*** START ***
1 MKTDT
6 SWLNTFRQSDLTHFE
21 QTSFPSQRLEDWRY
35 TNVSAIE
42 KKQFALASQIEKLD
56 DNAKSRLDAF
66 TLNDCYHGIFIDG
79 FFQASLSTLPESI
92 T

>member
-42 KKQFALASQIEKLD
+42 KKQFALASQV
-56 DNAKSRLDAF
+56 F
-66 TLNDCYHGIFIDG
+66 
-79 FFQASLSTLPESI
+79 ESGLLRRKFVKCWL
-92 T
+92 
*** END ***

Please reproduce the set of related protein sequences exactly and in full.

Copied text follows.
1 MKTDT
6 SWLNTFRQSDLTHFE
21 QTSFPSQRLEDWRY
35 TNVSAIE
42 KKQFALASQIEKLD
56 DNAKSRLDAF
66 TLNDCYHGIFIDG
79 FFQASLSTLPESI
92 T

>member
-42 KKQFALASQIEKLD
+42 KKQFALASQV
-56 DNAKSRLDAF
+56 F
-66 TLNDCYHGIFIDG
+66 
-79 FFQASLSTLPESI
+79 ESGLLRRKFVKCWL
-92 T
+92 